The IGB then bought another site in Greenpark, in June 2008, for €3.4million, or €304,900 per acre, without getting an up-to-date valuation report before the purchase. Additional costs arose because of issues in relation to the filling of the Greenpark site and the use of an adjoining car park.

The C&AG concluded:

“Bord na gCon incurred total expenditure of €21 million in relation to the Limerick stadium project. This contributed to a doubling of Bord na gCon’s borrowing, compared to the average borrowing level in  2006-2008.”

Further to this, Labour TD Joe Costelloe asked the board’s chairman, Phil Meaney, if anyone has been held accountable for the ill-conceived plans.

Joe Costelloe: “There was nobody in charge from a financial point of view.”

Phil Meaney: “Again, I’m not sure whether there was a financial CFO [Chief Financial Officer] in place at the time the decision was made. From memory there was, it was some time after that that we were without a finance director but I accept that every organisation should have a chief financial officer and, as I say, the current board moved quickly to fill that gap. The other point, deputy, I’d like to make is that, following on from what Geraldine [CEO of IGB Geraldine Larkin] has said, as regards, you know, the present board and the previous board, you know, we weren’t involved and I think that’s a point, in that actual decision. But we’re very happy and we recognise our responsibility in dealing with the consequences of that decision, both as a board and as an executive…”

Costelloe: “Ok, so moving on from where we are at the present time but we have to look back as that is what the analysis here, the auditor’s report has given us. And there seems to have been submissions made in relation to the purchase of the original site, the Meelick site, even though it would have been, it should have been obvious to anybody that this was not a satisfactory site. And, as a result, well the site was purchased for €1.75million – there has now been a write-off of €1.6million on side. What was the relationship between the executive and the board on that matter? How was the decision made to purchase a site that was unusable because there was a lack of access and it wasn’t a suitable site and nothing was ever built on it? How could such a big decision be made? And then find out, subsequently, that you could not proceed with it for the purpose intended for the new track, headquarters?”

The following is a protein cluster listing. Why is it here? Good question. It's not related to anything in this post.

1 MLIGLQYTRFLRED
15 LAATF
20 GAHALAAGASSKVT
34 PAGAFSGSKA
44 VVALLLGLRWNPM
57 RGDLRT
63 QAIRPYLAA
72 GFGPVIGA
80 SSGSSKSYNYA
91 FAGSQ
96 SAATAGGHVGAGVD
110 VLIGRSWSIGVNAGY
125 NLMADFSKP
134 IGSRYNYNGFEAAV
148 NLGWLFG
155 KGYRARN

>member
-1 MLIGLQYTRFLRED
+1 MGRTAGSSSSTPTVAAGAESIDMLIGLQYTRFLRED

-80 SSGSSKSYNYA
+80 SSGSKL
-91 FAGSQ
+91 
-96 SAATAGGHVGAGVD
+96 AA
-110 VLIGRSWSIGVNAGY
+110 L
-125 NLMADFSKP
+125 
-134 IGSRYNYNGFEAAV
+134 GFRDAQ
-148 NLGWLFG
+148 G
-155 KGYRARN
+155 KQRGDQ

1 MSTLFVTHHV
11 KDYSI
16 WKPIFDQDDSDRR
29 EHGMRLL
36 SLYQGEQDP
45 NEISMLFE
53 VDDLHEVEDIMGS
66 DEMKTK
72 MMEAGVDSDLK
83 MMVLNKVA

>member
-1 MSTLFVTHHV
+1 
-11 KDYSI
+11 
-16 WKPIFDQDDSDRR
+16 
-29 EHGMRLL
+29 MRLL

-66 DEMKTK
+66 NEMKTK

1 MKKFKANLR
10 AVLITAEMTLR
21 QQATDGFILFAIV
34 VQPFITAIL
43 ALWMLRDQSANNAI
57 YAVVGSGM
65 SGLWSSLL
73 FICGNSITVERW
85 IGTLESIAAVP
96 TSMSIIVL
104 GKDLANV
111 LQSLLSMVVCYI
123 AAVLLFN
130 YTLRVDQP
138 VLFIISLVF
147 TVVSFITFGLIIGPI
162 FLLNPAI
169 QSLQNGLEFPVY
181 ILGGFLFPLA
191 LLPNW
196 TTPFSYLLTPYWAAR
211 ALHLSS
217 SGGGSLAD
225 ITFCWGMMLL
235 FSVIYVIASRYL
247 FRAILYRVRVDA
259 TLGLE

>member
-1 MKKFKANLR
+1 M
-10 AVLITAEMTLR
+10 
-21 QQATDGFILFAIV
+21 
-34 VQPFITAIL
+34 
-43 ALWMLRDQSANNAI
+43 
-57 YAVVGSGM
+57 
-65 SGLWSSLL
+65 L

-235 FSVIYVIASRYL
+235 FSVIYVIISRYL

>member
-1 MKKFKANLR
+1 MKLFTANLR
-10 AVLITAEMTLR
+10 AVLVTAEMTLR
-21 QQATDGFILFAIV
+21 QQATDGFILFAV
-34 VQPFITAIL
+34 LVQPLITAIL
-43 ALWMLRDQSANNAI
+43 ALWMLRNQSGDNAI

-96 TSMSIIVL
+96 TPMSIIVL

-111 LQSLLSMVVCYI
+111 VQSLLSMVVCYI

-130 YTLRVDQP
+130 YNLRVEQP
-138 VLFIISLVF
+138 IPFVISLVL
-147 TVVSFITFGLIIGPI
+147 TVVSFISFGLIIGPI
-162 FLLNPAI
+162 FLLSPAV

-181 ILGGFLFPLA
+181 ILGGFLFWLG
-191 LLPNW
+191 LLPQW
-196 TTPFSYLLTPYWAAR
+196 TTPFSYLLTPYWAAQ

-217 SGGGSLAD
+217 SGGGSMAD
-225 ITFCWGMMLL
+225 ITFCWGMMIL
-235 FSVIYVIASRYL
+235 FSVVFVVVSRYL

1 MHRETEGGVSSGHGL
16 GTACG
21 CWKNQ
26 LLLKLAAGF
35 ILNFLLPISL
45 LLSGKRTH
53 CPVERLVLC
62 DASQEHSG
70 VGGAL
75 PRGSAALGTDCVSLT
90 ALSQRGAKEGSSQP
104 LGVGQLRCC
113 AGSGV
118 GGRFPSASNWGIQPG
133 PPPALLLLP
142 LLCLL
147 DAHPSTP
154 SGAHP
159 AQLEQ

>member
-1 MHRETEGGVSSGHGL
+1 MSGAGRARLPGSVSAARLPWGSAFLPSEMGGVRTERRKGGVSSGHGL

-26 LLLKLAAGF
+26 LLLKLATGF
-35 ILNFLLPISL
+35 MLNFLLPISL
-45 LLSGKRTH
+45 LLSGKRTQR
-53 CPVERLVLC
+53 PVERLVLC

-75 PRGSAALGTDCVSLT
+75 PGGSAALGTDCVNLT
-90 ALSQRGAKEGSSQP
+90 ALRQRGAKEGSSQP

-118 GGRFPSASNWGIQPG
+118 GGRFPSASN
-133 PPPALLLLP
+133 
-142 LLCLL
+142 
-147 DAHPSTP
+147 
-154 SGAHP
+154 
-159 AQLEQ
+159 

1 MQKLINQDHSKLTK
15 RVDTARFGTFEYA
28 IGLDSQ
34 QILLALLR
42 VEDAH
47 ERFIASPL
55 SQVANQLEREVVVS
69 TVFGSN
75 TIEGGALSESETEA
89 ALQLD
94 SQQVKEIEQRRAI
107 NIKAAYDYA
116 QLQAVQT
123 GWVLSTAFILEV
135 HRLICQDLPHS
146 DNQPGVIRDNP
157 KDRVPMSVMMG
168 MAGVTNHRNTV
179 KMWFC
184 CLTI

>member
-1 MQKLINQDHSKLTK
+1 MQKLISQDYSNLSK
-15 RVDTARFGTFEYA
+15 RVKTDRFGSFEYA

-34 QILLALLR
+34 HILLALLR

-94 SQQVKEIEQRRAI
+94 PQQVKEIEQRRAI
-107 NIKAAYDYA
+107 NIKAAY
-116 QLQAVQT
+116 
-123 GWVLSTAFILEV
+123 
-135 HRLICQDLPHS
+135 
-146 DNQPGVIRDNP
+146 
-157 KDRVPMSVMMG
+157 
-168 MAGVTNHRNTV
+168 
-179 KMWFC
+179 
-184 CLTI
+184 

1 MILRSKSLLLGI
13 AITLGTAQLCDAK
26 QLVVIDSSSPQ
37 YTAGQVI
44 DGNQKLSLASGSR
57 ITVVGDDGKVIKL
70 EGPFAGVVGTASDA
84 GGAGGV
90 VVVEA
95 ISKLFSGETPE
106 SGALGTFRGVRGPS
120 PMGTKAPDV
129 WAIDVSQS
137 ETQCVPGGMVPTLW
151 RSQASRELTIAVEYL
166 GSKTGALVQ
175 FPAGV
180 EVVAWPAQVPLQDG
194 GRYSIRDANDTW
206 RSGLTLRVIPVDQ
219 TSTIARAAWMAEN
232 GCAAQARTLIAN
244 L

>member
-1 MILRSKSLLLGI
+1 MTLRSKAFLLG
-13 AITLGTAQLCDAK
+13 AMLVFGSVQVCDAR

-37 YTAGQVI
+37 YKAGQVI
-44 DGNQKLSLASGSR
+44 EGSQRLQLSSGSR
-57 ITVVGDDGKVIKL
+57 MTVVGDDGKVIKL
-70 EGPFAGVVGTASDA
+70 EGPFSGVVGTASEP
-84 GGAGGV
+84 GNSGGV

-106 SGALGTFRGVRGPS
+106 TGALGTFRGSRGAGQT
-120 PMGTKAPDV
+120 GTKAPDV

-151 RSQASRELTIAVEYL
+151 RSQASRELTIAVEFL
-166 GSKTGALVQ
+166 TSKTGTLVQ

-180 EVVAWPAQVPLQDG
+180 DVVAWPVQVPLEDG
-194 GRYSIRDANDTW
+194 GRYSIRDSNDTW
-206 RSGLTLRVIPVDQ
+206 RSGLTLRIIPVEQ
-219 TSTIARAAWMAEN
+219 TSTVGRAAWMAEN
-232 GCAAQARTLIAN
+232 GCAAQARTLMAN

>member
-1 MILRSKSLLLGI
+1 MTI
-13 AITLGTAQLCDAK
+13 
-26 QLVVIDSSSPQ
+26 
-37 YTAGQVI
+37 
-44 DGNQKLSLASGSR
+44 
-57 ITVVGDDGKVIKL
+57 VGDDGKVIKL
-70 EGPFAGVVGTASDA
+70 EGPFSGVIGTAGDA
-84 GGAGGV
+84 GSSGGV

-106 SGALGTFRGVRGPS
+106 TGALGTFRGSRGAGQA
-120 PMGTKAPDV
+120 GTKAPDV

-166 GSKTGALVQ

Meaney: “Well, again, I would say, deputy, through the chair, that it’s 10 years ago now almost, a month short of 10 years since that decision to purchase Meelick was made. The only thing that I can say on it, from the paper trail that exists and from the findings of the C&AG, you know, I accept that it was, it doesn’t seem a good decision but again, it wasn’t a good decision, it was an atrocious decision.”

Costelloe: “I mean, any right-thinking person would not have made the decision where you would buy a site where there was identified, the whole issue of access was identified prior to the purchase of the site. The site was bought, then of course the issue of access, prevented the site from being developed but it was identified in advance. Is it not perverse that such a decision could have been made – to purchase the site from €1.75million knowing that it had no access at the time the purchase took place? I mean this isn’t rocket science. What does the paper trail tell us about it?”